The news of the first Black woman nominee to the Supreme Court, Ketanji Brown Jackson, has brought up a host of questions, especially – what will being the first Black woman on the Supreme Court mean for the U.S. judicial system? Here we dive into what diversity and representation looks like presently in the U.S. judiciary, and about why it matters going forward.
Diversity among American lawyers and judges has historically underrepresented minorities. Diversity in the judiciary is important to accomplish the constitutional goal of ensuring justice for all, however this goal has not been largely achieved.
By the numbers:
- Today, 5.4% of lawyers in the U.S. are Black, 4.7% are Asian, 6.9% are LatinX, and 0.4% are Native American
- Of the 1,398 sitting Federal Judges, 22% identify as part of a racial minority
- Of the 115 justices who have served the Supreme Court, only 3 have been persons of color
- At all levels of the state court system, less than 20% of judges are persons of color.
Why does diversity matter in the Judiciary?
The absence of a diverse judicial system in the U.S. has and will affect public belief in the court system, case sentencing, and confidence in a fair trial.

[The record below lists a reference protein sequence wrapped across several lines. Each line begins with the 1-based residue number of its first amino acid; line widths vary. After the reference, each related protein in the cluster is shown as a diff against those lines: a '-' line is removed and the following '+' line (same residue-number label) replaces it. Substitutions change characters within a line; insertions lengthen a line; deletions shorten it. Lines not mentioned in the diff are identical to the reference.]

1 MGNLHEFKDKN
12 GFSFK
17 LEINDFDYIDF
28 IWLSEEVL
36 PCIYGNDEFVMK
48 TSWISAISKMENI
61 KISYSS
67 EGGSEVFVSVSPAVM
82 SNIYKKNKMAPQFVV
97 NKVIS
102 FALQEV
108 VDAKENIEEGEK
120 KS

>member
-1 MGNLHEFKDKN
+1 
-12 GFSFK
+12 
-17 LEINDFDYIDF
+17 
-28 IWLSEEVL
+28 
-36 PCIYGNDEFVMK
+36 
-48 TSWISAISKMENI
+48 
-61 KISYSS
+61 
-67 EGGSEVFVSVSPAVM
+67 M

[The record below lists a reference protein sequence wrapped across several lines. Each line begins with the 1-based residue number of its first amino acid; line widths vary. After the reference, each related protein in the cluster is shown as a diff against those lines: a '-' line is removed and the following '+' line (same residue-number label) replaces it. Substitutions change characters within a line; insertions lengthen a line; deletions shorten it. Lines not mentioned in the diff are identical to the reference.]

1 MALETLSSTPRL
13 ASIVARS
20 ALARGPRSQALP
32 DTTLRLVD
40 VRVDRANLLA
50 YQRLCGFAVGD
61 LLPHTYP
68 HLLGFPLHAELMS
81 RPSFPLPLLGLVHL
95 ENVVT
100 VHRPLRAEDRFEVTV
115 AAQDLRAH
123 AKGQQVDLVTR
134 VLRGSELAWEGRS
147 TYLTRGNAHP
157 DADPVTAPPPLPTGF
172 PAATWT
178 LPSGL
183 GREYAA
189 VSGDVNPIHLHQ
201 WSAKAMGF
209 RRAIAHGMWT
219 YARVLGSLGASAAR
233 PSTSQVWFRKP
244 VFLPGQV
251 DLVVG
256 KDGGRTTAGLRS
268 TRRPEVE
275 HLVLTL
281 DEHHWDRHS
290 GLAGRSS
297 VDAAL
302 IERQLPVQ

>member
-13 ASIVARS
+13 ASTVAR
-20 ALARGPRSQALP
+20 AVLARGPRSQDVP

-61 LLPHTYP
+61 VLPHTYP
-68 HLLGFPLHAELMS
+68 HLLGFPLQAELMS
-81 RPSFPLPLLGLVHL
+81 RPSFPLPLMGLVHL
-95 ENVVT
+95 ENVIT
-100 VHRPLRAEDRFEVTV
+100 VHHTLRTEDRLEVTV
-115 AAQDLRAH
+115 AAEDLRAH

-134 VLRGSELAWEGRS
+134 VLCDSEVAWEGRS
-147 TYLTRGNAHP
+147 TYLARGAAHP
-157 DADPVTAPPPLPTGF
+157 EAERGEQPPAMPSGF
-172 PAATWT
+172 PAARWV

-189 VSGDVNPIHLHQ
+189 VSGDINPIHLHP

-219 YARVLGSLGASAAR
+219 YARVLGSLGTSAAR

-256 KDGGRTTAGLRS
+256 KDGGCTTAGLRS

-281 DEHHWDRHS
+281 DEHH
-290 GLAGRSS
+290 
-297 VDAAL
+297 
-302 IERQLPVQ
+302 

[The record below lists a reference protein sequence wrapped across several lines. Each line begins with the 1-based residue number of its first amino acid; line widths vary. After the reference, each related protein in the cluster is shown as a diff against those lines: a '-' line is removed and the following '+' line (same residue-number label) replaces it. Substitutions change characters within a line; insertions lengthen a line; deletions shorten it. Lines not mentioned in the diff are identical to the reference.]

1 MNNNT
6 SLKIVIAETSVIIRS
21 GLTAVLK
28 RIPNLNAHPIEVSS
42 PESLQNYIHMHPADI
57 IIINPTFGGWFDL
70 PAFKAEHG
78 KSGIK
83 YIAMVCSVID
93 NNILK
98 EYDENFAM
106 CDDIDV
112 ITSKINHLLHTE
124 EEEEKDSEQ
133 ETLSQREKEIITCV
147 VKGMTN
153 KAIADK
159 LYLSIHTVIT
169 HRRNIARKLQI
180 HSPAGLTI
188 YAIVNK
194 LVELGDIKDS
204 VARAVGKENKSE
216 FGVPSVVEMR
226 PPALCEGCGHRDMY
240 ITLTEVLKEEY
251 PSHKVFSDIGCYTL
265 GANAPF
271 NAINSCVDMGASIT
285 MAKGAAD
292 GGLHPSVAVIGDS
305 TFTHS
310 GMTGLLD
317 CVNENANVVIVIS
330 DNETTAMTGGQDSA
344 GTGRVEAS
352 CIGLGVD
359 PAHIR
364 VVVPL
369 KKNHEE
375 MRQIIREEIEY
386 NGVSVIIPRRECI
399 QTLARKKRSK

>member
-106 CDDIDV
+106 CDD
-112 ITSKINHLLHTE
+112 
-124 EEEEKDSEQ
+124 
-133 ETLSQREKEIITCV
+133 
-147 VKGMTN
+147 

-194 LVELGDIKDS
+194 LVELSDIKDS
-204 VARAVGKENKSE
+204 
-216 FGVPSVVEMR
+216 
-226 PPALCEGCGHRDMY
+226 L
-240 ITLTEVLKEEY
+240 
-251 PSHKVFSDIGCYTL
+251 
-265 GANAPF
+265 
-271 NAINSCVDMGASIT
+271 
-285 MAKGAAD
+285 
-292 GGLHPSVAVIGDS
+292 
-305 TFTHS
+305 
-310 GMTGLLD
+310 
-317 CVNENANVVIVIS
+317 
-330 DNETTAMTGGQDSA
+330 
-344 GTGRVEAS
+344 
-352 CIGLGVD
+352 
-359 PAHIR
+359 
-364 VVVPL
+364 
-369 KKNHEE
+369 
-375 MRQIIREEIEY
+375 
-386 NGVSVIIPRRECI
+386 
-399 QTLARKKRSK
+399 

A diverse judiciary helps create trust and legitimacy in the justice system among underrepresented groups.
Trust of the court system is particularly low among Black Americans, when Black men are nearly 6 times more likely to be incarcerated than White men.
Research has also shown that female judges are more likely to recognize problems of gender bias in the courtroom and then intervene.
Diversity in the judiciary is important to accomplish its goal of serving fair and unbiased justice to the public it serves.
The new Supreme Court nominee, Ketanji Brown Jackson, shares a birthday with the first Black female federal judge, Constance Baker Motley. Speaking about her, Jackson said –
“Today I proudly stand on Judge Motley’s shoulders … I can only hope that my life and career … will inspire future generations of Americans.”
A friendly reminder: We’ve done our research, but you should, too! Check our sources against your own, and always exercise sound judgment.
“Racial Diversity in the Judiciary” / Clay Halton / Investopedia / last updated March 11, 2022
“What Research Shows About the Importance of Supreme Court Diversity” / Alicia Bannon and Douglas Keith / Brennan Center / February 1, 2022
“Ketanji Brown Jackson to serve on the U.S. Supreme Court” / The White House / February 25, 2022
“What Ketanji Brown Jackson Could Bring to the Supreme Court” / Madeleine Carlisle / Time / February 25, 2022